School Board Policy 606 - Appendix C
Adopted: June 10, 2013
Revised: May 10, 2021
Controversial issues may be discussed in the classroom, provided that:
1. The issue is related to the course of study or to relevant current events and provides opportunities for critical thinking, for developing empathy, and for understanding conflicting points of view.
2. The issue has a meaningful relationship to matters of concern to the students.
3. Available information about the issue is sufficient to allow alternative points of view to be discussed and evaluated on a factual basis.
4. All sides of the issue are given a proper hearing, using established facts as primary evidence.
5. The issue has points of view which can be understood and defined by the students.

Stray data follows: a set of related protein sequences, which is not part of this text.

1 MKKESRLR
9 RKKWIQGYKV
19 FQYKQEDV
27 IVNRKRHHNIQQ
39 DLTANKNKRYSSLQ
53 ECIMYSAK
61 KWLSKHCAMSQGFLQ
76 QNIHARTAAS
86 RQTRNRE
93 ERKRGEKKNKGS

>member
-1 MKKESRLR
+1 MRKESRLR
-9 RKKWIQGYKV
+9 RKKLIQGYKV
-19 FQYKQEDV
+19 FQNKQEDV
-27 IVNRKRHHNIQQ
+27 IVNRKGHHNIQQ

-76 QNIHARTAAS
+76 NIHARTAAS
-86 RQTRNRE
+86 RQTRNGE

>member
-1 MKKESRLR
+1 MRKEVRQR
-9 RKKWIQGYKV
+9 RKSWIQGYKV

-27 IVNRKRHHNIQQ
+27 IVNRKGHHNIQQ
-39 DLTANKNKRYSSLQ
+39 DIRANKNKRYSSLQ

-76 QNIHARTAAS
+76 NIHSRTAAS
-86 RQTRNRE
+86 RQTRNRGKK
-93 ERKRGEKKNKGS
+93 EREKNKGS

6. The teacher does not use their position to forward their own religious, political, economic or social bias. The teacher may express a personal opinion if they identify it as such and does not express the opinion for the purpose of persuading students to their point of view.
7. Discussion or study of the issue is instigated by the students, relevant current events, and the established curriculum, but not by a source outside of the schools.
8. The discussion does not reflect adversely upon persons because of race, color, creed, religion, national origin, sex, age, marital status, familial status, status with regard to public assistance, sexual orientation, gender identity or expression, or disability. (see Policy 413).
9. The oral or written presentation does not violate state or federal law. The director of curriculum and instruction will have the authority to judge whether the above conditions are being met.